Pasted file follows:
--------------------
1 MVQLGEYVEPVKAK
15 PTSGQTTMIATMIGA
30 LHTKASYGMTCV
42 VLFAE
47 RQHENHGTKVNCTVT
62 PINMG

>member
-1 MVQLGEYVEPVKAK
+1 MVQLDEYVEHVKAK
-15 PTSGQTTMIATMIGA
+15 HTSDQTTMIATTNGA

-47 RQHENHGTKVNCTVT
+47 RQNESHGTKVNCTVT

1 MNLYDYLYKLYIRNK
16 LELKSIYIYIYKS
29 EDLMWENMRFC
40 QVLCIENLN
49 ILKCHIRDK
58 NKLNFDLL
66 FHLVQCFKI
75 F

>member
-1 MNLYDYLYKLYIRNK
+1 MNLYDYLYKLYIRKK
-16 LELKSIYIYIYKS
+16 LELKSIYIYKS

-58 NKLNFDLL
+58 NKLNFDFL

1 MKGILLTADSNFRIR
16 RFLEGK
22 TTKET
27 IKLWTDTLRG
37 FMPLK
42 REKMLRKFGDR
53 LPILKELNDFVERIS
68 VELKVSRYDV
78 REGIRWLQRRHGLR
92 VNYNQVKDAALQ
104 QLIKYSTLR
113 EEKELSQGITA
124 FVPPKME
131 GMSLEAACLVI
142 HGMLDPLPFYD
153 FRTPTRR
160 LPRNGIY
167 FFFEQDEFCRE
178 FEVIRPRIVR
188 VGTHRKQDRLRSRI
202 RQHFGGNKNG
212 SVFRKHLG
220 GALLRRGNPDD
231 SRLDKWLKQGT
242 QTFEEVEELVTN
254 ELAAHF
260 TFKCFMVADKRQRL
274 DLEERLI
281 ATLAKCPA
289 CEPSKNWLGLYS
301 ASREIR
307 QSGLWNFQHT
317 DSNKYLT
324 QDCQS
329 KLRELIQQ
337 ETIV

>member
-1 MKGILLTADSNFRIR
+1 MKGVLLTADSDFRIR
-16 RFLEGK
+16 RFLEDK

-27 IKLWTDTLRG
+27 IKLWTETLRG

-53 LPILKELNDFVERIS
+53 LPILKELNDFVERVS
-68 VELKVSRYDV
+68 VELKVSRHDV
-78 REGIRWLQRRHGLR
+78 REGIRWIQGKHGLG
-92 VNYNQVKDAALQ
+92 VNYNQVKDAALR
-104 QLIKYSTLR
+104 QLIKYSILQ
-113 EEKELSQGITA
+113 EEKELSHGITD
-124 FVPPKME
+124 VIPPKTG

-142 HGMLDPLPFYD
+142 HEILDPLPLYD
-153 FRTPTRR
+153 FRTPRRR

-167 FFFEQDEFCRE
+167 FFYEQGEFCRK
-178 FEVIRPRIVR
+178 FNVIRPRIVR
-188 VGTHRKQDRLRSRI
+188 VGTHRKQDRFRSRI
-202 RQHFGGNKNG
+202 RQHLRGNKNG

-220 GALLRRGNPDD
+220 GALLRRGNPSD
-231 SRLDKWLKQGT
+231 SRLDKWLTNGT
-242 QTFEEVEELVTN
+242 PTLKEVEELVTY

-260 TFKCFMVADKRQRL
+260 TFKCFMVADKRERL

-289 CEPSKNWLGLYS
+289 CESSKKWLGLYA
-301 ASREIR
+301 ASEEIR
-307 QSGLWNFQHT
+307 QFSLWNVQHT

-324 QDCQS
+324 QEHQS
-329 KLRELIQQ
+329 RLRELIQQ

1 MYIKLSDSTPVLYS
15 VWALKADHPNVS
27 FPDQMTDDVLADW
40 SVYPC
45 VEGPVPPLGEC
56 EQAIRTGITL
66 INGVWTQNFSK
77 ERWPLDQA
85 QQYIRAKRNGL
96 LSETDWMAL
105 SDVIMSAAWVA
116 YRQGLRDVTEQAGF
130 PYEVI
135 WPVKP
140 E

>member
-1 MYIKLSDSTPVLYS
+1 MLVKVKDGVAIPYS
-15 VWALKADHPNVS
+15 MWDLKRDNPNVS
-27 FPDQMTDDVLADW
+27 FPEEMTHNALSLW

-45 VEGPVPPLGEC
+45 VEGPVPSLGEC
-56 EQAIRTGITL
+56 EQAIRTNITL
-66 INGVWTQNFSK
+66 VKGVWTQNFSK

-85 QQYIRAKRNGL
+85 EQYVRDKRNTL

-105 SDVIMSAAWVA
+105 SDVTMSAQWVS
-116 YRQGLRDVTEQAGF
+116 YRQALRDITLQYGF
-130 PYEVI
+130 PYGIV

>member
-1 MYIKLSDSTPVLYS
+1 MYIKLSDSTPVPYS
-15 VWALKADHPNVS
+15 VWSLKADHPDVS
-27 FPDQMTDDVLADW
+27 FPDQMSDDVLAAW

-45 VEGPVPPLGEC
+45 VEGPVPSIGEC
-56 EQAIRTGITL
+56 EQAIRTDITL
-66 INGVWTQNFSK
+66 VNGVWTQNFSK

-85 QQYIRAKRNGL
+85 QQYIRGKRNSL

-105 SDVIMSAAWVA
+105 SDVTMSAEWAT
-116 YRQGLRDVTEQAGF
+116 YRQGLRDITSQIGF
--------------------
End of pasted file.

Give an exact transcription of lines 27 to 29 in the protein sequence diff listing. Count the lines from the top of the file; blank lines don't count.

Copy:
-58 NKLNFDLL
+58 NKLNFDFL

1 MKGILLTADSNFRIR